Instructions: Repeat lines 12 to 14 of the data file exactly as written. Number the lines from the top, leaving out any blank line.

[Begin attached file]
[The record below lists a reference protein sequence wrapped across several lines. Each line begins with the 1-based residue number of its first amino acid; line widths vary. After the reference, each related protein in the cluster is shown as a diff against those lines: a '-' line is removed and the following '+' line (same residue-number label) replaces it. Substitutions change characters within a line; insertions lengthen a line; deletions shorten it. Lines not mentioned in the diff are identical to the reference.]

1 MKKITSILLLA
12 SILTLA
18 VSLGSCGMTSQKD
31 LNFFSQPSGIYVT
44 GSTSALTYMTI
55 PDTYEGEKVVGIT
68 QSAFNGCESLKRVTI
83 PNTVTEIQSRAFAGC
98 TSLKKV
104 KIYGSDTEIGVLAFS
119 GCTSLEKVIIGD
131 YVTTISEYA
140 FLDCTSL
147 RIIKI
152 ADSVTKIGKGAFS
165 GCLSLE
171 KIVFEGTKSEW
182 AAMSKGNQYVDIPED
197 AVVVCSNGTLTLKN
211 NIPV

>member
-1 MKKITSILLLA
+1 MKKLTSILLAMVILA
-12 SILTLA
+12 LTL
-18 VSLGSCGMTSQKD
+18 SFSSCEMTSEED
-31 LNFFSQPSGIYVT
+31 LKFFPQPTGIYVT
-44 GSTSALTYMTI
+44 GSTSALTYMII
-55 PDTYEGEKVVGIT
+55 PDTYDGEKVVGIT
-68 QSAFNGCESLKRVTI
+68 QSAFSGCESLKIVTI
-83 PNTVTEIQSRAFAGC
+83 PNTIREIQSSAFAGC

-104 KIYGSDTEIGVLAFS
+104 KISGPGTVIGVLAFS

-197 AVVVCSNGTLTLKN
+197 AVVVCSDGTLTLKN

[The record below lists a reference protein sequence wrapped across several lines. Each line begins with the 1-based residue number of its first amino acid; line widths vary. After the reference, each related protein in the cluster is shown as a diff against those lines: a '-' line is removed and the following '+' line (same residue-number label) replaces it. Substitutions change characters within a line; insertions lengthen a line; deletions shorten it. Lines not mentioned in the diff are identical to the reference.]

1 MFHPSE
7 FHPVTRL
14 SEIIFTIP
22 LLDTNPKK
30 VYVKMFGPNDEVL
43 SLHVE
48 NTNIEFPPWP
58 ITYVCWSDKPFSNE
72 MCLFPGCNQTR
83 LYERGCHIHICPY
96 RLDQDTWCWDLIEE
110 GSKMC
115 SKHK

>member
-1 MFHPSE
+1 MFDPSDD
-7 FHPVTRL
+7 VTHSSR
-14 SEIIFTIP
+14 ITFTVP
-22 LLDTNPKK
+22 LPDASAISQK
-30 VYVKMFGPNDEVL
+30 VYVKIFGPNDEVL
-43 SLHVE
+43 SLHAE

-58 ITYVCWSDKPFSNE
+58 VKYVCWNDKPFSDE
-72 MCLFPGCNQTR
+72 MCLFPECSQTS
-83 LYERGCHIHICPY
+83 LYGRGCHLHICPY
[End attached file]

119 GCTSLEKVIIGD
131 YVTTISEYA
140 FLDCTSL